). Plants derivative pesticides are renewable, biodegradable and have low mammalian cytotoxicity (Isman, 2008ISMAN, M.B., 2008. Botanical insecticides: for richer, for poorer. Pest Management Science, vol. 64, no. 1, pp. 8-11. http://dx.doi.org/10.1002/ps.1470. PMid:18022796.
http://dx.doi.org/10.1002/ps.1470...
). Digestive enzymes convert complex biomolecules to simplest one (Erturk, 2006ERTURK, O., 2006. Antifeedant and toxicity effects of some plant extracts on thaumeto poaesolitaria Frey. (Lepidoptera: thaumetapoeidae). Turkish Journal of Biology, vol. 30, pp. 51-57.). Any disturbance in enzyme activity of insects is fatal for their survival (Shekari et al., 2008SHEKARI, M., SENDI, J.J., ETEBARI, K., ZIBAEE, A. and SHADPARVAR, A., 2008. Effects of Artemisia annua L. (Asteracea) on nutritional physiology and enzyme activities of elm leaf beetle, Xantho galerucaluteola Mull (Coleoptera: chrysomellidae). Pesticide Biochemistry and Physiology, vol. 91, no. 1, pp. 66-74. http://dx.doi.org/10.1016/j.pestbp.2008.01.003.
http://dx.doi.org/10.1016/j.pestbp.2008....
). Dehydrogenases are important tools for the investigation of insect metabolic activities during the course of development (Dickinson and Sullivan, 1975DICKINSON, W.J. and SULLIVAN, D.T., 1975. Gene enzyme system in Drosophila. Berlin: Springer.). Terra and Ferreira (2005)TERRA, W.R. and FERREIRA, C., 2005. Biochemistry of digestion. In: L.I. GILBERT, ed. Comprehensive molecular insect science. Amsterdam: Elsevier, pp. 171-224. http://dx.doi.org/10.1016/B0-44-451924-6/00053-3.
http://dx.doi.org/10.1016/B0-44-451924-6...
confirmed that Amylases are obligatory to digest carbohydrates in insects.

2. Material and Methods

2.1. Sampling area

The infested wheat grains with S. granarius were randomly collected from wheat stores of Mansehra and reared in the laboratory. Local wheat, Triticum aestivum was used for rearing of insect. The wheat used in the experiment was cleaned from insects by fumigation with Aluminum sulphate. Fresh, mature and unripen fruits of R. fruticosus were collected from Shatey, Mansehra. The rhizomes of V. jatamansi were collected from Kund Bangla, Mansehra, Pakistan (Figure 1).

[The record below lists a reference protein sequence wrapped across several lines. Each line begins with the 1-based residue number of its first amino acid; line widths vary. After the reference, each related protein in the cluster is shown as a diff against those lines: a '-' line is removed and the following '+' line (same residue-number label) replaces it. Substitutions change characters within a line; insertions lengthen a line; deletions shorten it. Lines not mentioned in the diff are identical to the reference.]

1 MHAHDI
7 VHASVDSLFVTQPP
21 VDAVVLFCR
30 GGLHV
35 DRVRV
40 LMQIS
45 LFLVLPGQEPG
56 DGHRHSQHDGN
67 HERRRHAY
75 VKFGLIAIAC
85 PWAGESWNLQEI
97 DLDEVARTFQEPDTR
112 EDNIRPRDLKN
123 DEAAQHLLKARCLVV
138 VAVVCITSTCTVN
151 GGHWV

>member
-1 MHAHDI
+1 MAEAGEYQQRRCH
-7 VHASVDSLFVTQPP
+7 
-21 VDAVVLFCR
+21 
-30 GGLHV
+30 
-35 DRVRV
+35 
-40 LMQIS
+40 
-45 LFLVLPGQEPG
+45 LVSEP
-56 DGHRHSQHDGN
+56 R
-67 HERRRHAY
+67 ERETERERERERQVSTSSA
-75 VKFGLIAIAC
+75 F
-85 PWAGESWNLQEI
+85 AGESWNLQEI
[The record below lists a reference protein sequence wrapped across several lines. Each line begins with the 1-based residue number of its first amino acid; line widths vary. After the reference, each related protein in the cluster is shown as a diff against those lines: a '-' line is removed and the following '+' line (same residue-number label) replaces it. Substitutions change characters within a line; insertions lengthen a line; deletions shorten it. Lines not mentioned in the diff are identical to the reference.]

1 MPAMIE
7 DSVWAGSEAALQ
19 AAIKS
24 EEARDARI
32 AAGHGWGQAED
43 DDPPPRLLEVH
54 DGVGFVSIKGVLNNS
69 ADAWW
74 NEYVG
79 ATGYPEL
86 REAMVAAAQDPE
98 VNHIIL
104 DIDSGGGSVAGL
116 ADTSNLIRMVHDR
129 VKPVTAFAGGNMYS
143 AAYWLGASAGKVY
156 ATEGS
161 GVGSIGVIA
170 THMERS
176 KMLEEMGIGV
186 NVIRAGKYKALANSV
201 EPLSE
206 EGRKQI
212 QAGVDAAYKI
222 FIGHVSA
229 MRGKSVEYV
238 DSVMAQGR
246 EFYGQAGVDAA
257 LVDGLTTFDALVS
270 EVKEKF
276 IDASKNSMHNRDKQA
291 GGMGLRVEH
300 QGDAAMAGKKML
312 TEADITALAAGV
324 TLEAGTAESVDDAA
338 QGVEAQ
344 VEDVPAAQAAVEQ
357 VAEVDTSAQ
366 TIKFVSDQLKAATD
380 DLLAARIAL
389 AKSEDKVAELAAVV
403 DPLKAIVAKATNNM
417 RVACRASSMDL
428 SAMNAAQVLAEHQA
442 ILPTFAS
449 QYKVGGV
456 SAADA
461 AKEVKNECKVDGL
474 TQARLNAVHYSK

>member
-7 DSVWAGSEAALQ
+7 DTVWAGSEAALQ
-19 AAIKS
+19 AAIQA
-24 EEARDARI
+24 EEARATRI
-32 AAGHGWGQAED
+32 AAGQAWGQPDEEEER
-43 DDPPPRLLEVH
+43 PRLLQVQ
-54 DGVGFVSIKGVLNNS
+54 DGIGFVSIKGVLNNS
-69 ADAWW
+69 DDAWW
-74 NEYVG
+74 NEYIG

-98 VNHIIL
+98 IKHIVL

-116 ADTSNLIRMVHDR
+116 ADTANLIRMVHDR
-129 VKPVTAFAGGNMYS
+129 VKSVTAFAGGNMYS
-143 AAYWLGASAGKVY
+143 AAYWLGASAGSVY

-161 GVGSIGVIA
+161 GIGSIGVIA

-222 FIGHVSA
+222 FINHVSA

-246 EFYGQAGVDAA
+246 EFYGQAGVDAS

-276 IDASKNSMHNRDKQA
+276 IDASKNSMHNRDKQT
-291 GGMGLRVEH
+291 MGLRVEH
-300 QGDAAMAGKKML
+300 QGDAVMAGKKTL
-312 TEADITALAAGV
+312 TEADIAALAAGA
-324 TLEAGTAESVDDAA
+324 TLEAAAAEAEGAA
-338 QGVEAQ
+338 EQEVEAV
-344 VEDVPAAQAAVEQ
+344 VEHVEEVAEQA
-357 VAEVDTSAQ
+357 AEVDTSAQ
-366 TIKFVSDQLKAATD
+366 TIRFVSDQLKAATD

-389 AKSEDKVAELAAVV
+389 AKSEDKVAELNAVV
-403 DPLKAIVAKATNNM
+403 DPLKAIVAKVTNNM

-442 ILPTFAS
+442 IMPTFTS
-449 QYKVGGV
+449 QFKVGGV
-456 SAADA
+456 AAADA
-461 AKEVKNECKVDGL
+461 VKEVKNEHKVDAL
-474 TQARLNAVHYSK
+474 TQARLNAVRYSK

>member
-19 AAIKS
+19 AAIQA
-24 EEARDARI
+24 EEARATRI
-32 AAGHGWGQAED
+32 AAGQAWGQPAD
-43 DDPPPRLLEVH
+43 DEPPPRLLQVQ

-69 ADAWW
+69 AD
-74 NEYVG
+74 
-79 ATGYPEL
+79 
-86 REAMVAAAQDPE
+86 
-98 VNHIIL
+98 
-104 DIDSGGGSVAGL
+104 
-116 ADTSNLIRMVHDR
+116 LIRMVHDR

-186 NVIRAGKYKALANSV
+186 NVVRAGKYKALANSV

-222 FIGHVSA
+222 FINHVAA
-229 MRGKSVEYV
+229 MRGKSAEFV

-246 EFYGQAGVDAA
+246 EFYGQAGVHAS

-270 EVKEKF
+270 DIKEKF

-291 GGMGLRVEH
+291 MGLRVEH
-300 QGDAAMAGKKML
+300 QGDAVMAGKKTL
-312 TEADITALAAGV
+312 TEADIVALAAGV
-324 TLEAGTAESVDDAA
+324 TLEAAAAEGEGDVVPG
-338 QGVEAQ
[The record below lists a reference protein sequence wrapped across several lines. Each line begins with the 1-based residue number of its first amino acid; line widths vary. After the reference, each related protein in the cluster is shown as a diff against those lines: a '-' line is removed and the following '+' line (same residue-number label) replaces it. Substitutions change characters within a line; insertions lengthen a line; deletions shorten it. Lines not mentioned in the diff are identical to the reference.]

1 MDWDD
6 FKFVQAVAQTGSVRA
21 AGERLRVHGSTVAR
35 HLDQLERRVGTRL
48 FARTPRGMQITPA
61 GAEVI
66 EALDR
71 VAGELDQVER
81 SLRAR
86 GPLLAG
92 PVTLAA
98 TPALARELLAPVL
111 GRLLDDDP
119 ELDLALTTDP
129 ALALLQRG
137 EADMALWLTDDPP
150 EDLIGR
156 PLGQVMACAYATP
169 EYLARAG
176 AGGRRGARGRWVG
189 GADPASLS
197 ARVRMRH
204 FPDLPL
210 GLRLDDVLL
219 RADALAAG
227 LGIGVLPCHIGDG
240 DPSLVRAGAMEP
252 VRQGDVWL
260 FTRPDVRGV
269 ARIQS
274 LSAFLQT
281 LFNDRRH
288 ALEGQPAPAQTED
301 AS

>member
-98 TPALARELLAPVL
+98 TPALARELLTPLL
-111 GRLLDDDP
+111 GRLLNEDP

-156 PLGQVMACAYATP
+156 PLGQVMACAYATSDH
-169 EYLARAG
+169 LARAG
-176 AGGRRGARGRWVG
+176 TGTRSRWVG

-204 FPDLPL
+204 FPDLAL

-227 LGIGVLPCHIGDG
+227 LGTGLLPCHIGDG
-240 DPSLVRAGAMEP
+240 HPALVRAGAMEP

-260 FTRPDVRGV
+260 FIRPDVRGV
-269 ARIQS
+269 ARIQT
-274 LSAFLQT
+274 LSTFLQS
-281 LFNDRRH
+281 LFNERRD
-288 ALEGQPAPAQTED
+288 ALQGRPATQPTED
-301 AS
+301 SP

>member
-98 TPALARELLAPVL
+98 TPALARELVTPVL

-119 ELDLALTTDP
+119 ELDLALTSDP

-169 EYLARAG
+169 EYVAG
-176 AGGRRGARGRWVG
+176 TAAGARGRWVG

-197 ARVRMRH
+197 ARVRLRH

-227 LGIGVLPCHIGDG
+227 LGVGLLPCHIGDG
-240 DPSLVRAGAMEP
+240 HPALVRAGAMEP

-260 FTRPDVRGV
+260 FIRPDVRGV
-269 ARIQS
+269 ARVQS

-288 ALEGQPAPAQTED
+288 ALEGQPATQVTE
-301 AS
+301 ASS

Figure 1
(a) Plant of V. jatamansi; (b) dried rhizome of V. jatamansi; (c) Plant of R. fruticosus; (d) dried fruits of R. fruticosus.

2.2. Rearing of insects

Three hundred adult S. granarius were grown in 2-liter jar (14×13.6 cm) having 750 g purified wheat grains at a controlled temperature of 37 ± 2 °C and relative-humidity 60 ± 10% (Mehmood, 2007MEHMOOD, T., 2007. Toxicity and effect of crude plant extract, Solanum Surrattence on red flour beetle, Tribolium castanium. Kohat, Pakistan: Department of Zoology, Kohat University of Science and Technology. M. Sc Thesis in Zoology.). Each rearing jar was covered with muslin cloth for aeration.

2.3. Preparation of plant powders

Mature and unripened fruits of R. fruticosus and rhizome of V. jatamansi were collected, rinsed with distilled water and air dried in the laboratory at room temperature of 20 °C. Dried plant materials were grounded by electrical blender (Rehman et al., 2009REHMAN, J., JILLANI, G., KHAN, M., MASIH, R. and KANVIL, S., 2009. Repellent and oviposition detterent effects of indigenous plant extracts to peach fruit fly, Bactrocera zonata Saunders (Diptera: tephritidae). Pakistan Journal of Zoology, vol. 41, pp. 101-108.). The resulting powders were sieved, using 40 mesh screens and stored in cool and dry place to maintain efficacy.

2.4. Determination of malate dehydrogenase activity

The enzymatic activity of malate dehydrogenase (MDH) was observed in the cellular extract of S. granarius after treatment with R. fruticosus and V. jatamansi powders and compared with control. The experimental insects were crushed and homogenized in phosphate buffer (pH 7.0) solution using a mortar and pistol. Homogenates were centrifuged (Force 1624 microcentrifuge, Edison, NJ, USA) at 10000 rpm for 5 minutes. For the enzymatic measurement of malate dehydrogenase, supernatant was tested in spectrophotometer adjusted at 340 nm. The following solutions were added into the cuvette (1.4 mL Phosphate buffer (0.1M), 0.04 mL Cis-Oxaloacetic acid (0.006M) and 0.02 mL NADH (0.00375M). The reagents were mixed and incubated at 25 °C for five minutes. The cuvettes were placed in the experimental reference sites of spectrophotometer (Perkin Elmer lambd 25 UV/Visible, double-beam, Spectrophotometer, USA) for 2-3 minutes to achieve temperature equilibration, and pippeted 0.005 mL extract of insects into experimental cuvette, mixed it well and monitored the reaction for 2-3 minutes. The oxaloacetate and NADH is converted into L-Malate and NAD+ by the enzymatic action of Malate dehydrogenase: